By Mike Augustyniak

MINNEAPOLIS (WCCO) — The bulky parkas are being cast aside, and it’s possible that a few standing records for unseasonable warmth in Minnesota may also be discarded.

WCCO director of meteorology Mike Augustyniak says that it’s practically certain that the Twin Cities will see well above-average temperatures by the end of February.

“Climatologically, February is when the Twin Cities has its deepest snowpack,” Augustyniak said. “This year, with little no snowpack left and several Pacific warm surges likely before the end of the month, it’s clear we’ll hit 50-plus a few days before the month is out. But it’s also within the realm of possibility that we hit 60 degrees in the Twin Cities.”

(credit: Minnesota DNR State Climatology Office)

(credit: Minnesota DNR State Climatology Office)

The warmest temperature recorded on any February day in the Twin Cities was on Feb. 26, 1896, when the mercury reached 64 degrees.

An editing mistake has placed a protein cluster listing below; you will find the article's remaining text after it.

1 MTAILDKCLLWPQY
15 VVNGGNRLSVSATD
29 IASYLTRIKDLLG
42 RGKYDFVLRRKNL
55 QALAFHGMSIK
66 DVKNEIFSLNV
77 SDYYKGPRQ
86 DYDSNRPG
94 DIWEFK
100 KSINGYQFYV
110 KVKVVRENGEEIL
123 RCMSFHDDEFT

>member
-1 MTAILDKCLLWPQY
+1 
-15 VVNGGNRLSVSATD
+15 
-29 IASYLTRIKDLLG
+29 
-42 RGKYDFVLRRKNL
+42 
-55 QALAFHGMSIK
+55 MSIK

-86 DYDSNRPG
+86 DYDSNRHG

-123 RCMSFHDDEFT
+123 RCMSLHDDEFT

Augustyniak noted that the same temperature represents the record for both Montevideo and Redwood Falls, cities that had both reached 55 degrees by Friday afternoon.

“That’s insanely warm for so early in February,” he said.

Figures from Climate Central show a rising trend in the lowest recorded temperatures from each year dating back to 1970.

(credit: Climate Central)

(credit: Climate Central)

Augustyniak said the same air mass that is bringing Minnesota unseasonable warmth is also providing record high temperatures to Colorado and Kansas. Denver reached 79 degrees as of 2 p.m.


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